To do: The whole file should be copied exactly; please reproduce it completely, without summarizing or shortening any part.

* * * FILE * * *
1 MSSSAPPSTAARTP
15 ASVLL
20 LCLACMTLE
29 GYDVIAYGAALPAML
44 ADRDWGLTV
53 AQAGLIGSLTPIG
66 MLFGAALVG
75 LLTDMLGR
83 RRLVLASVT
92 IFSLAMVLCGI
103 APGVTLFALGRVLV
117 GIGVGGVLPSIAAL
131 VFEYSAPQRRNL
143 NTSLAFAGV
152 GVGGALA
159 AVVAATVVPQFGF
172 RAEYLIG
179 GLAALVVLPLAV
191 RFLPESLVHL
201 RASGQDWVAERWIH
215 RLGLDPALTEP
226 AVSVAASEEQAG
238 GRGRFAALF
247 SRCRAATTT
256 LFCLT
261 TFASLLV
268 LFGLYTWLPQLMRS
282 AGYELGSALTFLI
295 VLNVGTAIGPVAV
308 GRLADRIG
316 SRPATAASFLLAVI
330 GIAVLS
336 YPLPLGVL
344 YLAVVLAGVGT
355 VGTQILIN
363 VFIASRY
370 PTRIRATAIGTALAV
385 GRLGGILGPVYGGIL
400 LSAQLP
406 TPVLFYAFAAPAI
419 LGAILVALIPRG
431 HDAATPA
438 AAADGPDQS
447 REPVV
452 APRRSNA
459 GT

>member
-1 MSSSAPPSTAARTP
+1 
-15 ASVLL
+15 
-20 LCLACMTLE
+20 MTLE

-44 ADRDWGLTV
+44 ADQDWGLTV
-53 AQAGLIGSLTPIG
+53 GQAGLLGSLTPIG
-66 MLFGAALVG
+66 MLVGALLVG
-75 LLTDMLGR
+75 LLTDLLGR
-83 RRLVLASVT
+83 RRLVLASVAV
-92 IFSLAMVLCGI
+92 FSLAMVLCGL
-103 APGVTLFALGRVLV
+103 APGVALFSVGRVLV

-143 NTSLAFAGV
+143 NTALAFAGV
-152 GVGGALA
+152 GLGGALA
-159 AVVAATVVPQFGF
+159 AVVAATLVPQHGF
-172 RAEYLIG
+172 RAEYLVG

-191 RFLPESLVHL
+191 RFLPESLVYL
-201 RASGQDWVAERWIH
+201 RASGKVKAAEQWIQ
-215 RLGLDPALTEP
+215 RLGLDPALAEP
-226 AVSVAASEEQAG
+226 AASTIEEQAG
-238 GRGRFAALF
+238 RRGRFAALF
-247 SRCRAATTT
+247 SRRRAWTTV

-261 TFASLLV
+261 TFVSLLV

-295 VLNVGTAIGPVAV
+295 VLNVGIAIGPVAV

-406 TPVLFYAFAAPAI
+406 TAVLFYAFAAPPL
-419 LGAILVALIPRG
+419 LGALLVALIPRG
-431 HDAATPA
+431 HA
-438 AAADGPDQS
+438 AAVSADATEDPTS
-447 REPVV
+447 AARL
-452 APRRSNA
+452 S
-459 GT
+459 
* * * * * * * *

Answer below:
1 MSSSAPPSTAARTP
15 ASVLL
20 LCLACMTLE
29 GYDVIAYGAALPAML
44 ADRDWGLTV
53 AQAGLIGSLTPIG
66 MLFGAALVG
75 LLTDMLGR
83 RRLVLASVT
92 IFSLAMVLCGI
103 APGVTLFALGRVLV
117 GIGVGGVLPSIAAL
131 VFEYSAPQRRNL
143 NTSLAFAGV
152 GVGGALA
159 AVVAATVVPQFGF
172 RAEYLIG
179 GLAALVVLPLAV
191 RFLPESLVHL
201 RASGQDWVAERWIH
215 RLGLDPALTEP
226 AVSVAASEEQAG
238 GRGRFAALF
247 SRCRAATTT
256 LFCLT
261 TFASLLV
268 LFGLYTWLPQLMRS
282 AGYELGSALTFLI
295 VLNVGTAIGPVAV
308 GRLADRIG
316 SRPATAASFLLAVI
330 GIAVLS
336 YPLPLGVL
344 YLAVVLAGVGT
355 VGTQILIN
363 VFIASRY
370 PTRIRATAIGTALAV
385 GRLGGILGPVYGGIL
400 LSAQLP
406 TPVLFYAFAAPAI
419 LGAILVALIPRG
431 HDAATPA
438 AAADGPDQS
447 REPVV
452 APRRSNA
459 GT

>member
-1 MSSSAPPSTAARTP
+1 
-15 ASVLL
+15 
-20 LCLACMTLE
+20 MTLE

-44 ADRDWGLTV
+44 ADQDWGLTV
-53 AQAGLIGSLTPIG
+53 GQAGLLGSLTPIG
-66 MLFGAALVG
+66 MLVGALLVG
-75 LLTDMLGR
+75 LLTDLLGR
-83 RRLVLASVT
+83 RRLVLASVAV
-92 IFSLAMVLCGI
+92 FSLAMVLCGL
-103 APGVTLFALGRVLV
+103 APGVALFSVGRVLV

-143 NTSLAFAGV
+143 NTALAFAGV
-152 GVGGALA
+152 GLGGALA
-159 AVVAATVVPQFGF
+159 AVVAATLVPQHGF
-172 RAEYLIG
+172 RAEYLVG

-191 RFLPESLVHL
+191 RFLPESLVYL
-201 RASGQDWVAERWIH
+201 RASGKVKAAEQWIQ
-215 RLGLDPALTEP
+215 RLGLDPALAEP
-226 AVSVAASEEQAG
+226 AASTIEEQAG
-238 GRGRFAALF
+238 RRGRFAALF
-247 SRCRAATTT
+247 SRRRAWTTV

-261 TFASLLV
+261 TFVSLLV

-295 VLNVGTAIGPVAV
+295 VLNVGIAIGPVAV

-406 TPVLFYAFAAPAI
+406 TAVLFYAFAAPPL
-419 LGAILVALIPRG
+419 LGALLVALIPRG
-431 HDAATPA
+431 HA
-438 AAADGPDQS
+438 AAVSADATEDPTS
-447 REPVV
+447 AARL
-452 APRRSNA
+452 S
-459 GT
+459 